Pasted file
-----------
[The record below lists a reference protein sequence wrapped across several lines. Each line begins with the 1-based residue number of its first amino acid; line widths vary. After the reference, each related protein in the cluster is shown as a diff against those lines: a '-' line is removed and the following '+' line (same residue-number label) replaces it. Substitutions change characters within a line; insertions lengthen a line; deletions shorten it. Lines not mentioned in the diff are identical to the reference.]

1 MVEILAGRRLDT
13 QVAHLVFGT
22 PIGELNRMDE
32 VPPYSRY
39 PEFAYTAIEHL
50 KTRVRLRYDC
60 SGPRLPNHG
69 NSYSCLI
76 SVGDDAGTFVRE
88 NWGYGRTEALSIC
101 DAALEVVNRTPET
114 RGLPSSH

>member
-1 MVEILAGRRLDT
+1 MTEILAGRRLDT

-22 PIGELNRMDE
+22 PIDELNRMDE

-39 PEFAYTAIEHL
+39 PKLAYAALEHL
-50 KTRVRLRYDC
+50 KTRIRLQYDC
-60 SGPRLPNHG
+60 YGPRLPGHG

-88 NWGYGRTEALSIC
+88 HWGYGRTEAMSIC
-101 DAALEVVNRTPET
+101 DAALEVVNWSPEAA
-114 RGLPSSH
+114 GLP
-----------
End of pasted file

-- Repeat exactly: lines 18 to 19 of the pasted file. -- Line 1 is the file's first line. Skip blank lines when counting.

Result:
+22 PIDELNRMDE

-39 PEFAYTAIEHL